[1st Allocated Day]

Part of Police, Crime, Sentencing and Courts Bill – in the House of Commons at 8:05 pm on 15th March 2021.

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Photo of Sarah Champion Sarah Champion Chair, International Development Committee, Chair, International Development Committee 8:05 pm, 15th March 2021

I welcome parts of this Bill, but there are glaring omissions, especially around violence against women and children. In Rotherham, and across the country, all too often victims and survivors of crime, especially sexual violence, lack confidence in the system, and this Bill was the opportunity to change that. There are far too many instances where sentencing is too lenient, or indeed where predatory or violent behaviours are not even criminalised.

I am relieved that the Government are finally reintroducing pre-charge bail conditions. Removing them in 2017 led to survivors living in fear of reprisals from their abusers. I also very much welcome the fact that the Government are finally bringing forward the “positions of trust” provisions that make it illegal for faith leaders and sports coaches to have sex with 16 and 17-year-olds in their care. However, the Government need to extend this law to cover the likes of driving instructors, youth workers, police officers and private tutors.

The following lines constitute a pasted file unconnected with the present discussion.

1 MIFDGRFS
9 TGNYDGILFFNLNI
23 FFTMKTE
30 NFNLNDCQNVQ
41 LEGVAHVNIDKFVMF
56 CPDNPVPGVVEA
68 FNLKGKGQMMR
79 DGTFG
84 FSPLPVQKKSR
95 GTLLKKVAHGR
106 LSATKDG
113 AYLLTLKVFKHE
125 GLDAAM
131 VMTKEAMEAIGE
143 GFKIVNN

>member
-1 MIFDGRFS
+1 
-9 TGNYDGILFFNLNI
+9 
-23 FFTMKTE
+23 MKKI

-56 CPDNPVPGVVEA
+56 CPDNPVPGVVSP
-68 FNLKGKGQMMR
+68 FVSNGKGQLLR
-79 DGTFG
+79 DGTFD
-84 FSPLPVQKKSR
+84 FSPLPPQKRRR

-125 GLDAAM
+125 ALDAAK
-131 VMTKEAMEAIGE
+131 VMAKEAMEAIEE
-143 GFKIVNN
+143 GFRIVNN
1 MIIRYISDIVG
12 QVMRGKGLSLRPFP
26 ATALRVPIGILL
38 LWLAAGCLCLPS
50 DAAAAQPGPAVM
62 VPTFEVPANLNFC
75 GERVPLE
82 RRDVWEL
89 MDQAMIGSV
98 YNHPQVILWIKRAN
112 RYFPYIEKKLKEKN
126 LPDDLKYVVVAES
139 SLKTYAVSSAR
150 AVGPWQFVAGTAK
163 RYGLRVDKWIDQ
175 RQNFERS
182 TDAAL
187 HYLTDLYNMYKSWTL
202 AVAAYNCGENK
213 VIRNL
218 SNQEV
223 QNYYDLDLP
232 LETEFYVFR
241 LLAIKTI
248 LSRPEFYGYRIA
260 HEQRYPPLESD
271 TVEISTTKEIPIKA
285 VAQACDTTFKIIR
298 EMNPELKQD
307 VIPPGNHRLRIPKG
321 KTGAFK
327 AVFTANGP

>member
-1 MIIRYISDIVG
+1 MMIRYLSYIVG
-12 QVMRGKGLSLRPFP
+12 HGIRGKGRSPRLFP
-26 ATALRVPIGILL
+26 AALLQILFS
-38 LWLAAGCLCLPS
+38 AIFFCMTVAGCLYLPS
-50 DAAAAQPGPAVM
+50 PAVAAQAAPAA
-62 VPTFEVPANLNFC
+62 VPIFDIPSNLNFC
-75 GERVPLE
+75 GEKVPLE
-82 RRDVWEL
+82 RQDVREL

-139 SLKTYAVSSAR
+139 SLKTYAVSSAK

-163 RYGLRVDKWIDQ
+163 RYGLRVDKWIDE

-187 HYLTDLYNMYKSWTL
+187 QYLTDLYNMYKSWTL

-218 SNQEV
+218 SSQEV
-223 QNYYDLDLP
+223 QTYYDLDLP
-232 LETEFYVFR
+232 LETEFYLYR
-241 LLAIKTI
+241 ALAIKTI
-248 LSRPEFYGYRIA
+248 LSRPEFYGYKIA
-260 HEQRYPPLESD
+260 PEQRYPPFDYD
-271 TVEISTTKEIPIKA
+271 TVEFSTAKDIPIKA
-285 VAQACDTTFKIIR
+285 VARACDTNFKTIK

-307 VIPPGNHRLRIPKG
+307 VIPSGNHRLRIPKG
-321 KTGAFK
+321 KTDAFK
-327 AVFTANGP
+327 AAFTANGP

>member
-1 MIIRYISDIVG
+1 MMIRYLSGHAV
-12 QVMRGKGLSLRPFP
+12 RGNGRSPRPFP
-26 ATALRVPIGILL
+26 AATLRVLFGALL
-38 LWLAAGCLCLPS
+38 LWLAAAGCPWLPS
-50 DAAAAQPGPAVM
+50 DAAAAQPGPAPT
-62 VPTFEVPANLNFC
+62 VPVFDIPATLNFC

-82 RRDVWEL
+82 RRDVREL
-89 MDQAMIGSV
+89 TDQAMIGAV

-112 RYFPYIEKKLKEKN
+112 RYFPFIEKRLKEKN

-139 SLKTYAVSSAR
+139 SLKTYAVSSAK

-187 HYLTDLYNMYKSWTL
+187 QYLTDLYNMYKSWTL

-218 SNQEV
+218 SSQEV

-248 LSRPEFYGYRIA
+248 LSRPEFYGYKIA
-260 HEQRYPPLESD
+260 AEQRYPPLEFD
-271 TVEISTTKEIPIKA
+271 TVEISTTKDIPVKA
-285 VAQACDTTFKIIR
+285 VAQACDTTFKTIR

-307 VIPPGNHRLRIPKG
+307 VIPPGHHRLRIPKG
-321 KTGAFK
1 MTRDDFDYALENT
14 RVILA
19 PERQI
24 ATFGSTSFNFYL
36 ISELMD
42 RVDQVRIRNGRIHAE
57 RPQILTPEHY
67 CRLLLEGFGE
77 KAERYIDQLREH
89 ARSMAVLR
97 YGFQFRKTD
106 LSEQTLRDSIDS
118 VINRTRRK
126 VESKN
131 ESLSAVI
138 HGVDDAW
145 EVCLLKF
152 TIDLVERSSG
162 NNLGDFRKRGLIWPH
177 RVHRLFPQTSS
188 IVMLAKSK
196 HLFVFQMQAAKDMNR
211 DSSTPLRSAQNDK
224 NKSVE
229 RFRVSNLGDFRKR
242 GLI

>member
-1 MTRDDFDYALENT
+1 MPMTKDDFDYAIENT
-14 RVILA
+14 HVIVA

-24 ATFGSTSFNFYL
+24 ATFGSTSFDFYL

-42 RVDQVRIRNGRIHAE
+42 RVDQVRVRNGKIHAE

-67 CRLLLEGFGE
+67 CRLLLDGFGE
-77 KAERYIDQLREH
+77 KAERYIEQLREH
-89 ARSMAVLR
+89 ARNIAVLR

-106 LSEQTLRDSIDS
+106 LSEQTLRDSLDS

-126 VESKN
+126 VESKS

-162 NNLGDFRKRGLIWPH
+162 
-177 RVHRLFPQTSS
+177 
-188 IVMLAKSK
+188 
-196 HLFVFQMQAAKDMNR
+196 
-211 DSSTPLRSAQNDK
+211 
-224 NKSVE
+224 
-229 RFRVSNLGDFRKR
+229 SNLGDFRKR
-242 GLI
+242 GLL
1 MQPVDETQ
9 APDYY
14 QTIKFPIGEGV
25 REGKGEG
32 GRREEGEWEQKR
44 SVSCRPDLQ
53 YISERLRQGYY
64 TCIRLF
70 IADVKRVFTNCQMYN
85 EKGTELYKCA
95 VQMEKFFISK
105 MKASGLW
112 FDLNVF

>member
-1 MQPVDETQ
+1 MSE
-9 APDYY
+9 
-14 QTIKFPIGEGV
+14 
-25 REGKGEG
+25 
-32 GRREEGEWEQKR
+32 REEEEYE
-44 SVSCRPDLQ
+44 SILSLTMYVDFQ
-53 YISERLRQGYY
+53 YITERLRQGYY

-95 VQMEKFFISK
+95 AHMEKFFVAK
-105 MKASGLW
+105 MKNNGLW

I am pleased about the progress on extending the offence of arranging or facilitating the commission of a child sex offence to include the rape and abuse of a child, and on stronger sentences for commensurate harm. However, the Bill must be strengthened to address online sexual exploitation. Aggravating factors must be included, as has been done in Australia, when it comes to sentencing. The Bill should be amended to state that approaching a person with regard to child sexual offences also specifically includes doing so online or via other telecommunications.

The provisions on the establishment of a list of countries considered to be at high risk of child sexual exploitation or abuse by UK nationals need to include countries that are at risk from UK citizens who commit abhorrent crimes online. Too often, I hear of UK nationals remotely directing abuse of, often, Filipino children from their own homes. Currently, there is a loophole in the law whereby a registered sex offender can change their name through deed poll and then go under the radar of the authorities. Alarmingly, I recently uncovered the fact that over 16,000 sex offenders breached their notification requirements in the past five years, which means that they disappeared from the system set up to monitor them.

Finally, I am astounded that while the Bill makes several changes to procedures in courts and tribunals, the Government have not used it as an opportunity to further improve support for victims and witnesses of sexual abuse.

Tragic events of the past week have shown just how important this Bill is. For too long, abuse, and particularly violence against women and girls, has gone on unchecked and survivors have been left to deal with a system that is not only not working but often making their situation worse. Crimes against women often specifically occur because they are women. These crimes are not gender neutral, so the law should not be either. We must consider a definition in terms of making misogyny a hate crime.